‘I do think now, because this has been so dramatic, that we weren’t ready for this pandemic, but I do think we will be ready for the next pandemic using the new tools of science that is very, very do-able.’ 

Yesterday Melinda Gates said the world is likely to be permanently changed by the pandemic and predicted there could more similar outbreaks in the future.

Bill Gates today said therapeutic treatments should have been available within four months if the right preparations were made.

He said: ‘Some countries jumped on this faster than others. They were really checking if there was community spread, they got the diagnostics capacity up quickly. 

‘We should be able to have diagnostics within a month, we should be able to have therapeutics within four months and a vaccine in less than a year if we were on standby with the right factories and the right science.’

‘We should have rehearsed how we deal with all these shortages, with working together for a really good system for seeing these early before the curve gets to a meaningful part of the population.’ 

Coronavirus-related restrictions have varied by country, with many enacting strict lockdowns in an attempt to halt the spread of the virus. 

While most European nations have imposed strict constraints on movement, others such as Turkey and Sweden have only advised the public to practice social distancing but schools, bars and restaurants are open and only gatherings of more than 50 people are banned.

Gates said that even though he previously warned about the dangers of a global pandemic, he still ‘finds it shocking’.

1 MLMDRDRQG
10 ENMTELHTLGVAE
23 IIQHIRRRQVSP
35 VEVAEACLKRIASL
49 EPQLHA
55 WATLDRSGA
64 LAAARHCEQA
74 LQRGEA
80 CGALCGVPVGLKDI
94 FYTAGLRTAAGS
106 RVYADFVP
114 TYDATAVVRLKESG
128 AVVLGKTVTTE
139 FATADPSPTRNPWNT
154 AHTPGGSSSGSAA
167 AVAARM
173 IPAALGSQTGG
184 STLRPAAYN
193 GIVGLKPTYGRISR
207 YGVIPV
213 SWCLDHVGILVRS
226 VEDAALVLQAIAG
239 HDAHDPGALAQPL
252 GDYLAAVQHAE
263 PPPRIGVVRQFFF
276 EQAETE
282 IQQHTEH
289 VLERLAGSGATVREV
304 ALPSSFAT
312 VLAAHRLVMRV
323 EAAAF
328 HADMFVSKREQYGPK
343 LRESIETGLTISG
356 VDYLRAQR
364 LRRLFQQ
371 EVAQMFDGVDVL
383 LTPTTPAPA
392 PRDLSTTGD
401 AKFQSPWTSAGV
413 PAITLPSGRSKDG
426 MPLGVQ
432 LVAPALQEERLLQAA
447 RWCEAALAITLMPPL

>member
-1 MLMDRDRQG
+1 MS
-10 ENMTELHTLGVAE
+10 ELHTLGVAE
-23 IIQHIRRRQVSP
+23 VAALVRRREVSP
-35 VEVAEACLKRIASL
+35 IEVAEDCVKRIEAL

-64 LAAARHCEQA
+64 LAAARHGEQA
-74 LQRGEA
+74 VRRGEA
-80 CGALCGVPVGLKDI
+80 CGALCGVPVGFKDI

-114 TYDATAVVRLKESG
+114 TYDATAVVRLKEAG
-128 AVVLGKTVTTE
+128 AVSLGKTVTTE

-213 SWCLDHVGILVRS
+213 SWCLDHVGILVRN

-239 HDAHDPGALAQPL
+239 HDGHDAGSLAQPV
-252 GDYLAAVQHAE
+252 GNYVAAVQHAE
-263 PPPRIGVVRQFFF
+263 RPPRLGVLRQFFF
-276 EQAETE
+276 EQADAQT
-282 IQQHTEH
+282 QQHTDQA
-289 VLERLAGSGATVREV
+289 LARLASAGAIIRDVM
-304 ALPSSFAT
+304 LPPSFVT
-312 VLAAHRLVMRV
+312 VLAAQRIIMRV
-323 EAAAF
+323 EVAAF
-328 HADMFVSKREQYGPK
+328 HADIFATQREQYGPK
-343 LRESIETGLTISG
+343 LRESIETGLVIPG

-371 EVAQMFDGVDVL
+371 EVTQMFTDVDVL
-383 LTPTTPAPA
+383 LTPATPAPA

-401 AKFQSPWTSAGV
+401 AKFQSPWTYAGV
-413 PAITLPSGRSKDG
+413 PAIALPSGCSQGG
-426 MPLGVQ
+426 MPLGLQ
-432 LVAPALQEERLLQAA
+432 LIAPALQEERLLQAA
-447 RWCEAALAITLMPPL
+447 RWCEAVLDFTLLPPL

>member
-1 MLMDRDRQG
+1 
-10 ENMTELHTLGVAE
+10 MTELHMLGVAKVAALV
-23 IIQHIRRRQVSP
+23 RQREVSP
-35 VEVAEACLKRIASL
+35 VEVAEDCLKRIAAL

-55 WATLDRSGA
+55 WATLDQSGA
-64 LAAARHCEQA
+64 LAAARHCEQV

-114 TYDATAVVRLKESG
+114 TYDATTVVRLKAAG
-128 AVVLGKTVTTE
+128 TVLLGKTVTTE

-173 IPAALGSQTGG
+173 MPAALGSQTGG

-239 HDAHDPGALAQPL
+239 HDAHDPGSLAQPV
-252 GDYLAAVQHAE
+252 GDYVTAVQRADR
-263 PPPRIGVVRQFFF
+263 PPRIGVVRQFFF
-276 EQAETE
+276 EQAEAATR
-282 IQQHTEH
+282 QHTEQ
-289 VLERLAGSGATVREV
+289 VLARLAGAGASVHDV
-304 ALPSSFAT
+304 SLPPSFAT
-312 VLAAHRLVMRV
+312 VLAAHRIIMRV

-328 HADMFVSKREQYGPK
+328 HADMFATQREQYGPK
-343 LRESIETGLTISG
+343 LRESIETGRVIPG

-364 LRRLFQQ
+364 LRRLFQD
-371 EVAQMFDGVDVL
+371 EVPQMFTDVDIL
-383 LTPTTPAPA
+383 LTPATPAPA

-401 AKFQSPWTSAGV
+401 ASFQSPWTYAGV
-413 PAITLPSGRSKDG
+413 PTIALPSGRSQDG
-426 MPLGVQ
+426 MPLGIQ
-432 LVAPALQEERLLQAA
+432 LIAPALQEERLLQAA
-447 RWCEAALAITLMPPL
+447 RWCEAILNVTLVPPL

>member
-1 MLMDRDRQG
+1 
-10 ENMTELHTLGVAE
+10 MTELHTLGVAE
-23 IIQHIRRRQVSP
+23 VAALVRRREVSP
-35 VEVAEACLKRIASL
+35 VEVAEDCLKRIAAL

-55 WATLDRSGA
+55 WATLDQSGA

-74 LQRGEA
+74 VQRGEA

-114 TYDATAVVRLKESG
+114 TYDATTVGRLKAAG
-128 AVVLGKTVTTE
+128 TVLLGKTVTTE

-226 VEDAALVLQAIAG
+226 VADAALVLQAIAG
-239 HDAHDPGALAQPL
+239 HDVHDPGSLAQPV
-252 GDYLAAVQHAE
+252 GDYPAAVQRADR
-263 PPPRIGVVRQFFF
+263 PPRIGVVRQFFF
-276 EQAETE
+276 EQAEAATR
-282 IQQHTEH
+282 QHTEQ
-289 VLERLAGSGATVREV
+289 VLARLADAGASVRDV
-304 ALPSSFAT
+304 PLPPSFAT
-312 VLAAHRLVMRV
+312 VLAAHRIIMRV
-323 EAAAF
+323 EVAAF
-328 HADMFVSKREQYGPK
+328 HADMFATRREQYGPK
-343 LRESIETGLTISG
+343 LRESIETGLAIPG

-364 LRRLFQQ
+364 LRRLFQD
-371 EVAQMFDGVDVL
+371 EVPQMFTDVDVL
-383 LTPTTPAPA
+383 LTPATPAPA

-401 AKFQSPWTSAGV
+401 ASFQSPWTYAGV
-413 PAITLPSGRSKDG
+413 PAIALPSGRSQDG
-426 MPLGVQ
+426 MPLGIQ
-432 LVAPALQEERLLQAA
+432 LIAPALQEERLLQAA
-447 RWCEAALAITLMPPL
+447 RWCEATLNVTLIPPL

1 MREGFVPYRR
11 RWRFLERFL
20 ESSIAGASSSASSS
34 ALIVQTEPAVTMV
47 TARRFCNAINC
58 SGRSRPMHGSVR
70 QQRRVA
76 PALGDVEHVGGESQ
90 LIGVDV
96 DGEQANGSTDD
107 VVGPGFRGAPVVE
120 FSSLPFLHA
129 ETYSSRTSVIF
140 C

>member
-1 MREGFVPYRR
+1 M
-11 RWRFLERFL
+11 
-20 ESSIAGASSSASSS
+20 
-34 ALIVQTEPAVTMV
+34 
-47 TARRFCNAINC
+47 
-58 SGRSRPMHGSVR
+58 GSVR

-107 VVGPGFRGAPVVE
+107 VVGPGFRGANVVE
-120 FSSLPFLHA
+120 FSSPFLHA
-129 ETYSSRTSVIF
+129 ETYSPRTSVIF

He said: ‘Everyone’s life is completely disrupted. Your normal pattern; go to meetings, watch sport events etc. This thing, in my lifetime, is the most dramatic thing. We have to think through how do we rise to the occasion and get the scientists working together. 

‘I’m doing video meetings. I hardly see people at all. I ask myself every morning did this really happen and even though I worried about it I still find it shocking how tough it is and how hard it is going to be to get back to the normal life that we had before.’ 

Gates went on to say that the global effort to develop a vaccine is ‘the most urgent tool that has ever been needed’.

He added: ‘The thing that will get us back to the world that we had before coronavirus is the vaccine and getting that out to all 7 billion people. 

‘The efforts to test those, to build the factories, to understand ”is it safe and ready to go?” – that’s a global problem, so I’m glad people are coming together. This is the whole world working on probably the most urgent tool that has ever been needed.’ 

But Gates said he agrees with Dr Tony Fauci, the US director of the National Institute of Allergy and Infectious Diseases, that a vaccine was likely to be around 18 months away. 

He told the BBC: ‘We want to get back to the life we had before coronavirus. People are seeing the economic destruction, the psychological stress – this is such an unprecedented, very tough thing to deal with. The people like myself and Tony Fauci are saying 18 months. 

‘If everything went perfectly, we can do slightly better than that, but there will be a trade-off. 

‘We will have less safety testing than we would typically have and so Governments will have to decide if will they indemnify the companies and say, ”let’s go out with this” when we just don’t have the time to do what we normally do – 18 months is what we would expect.’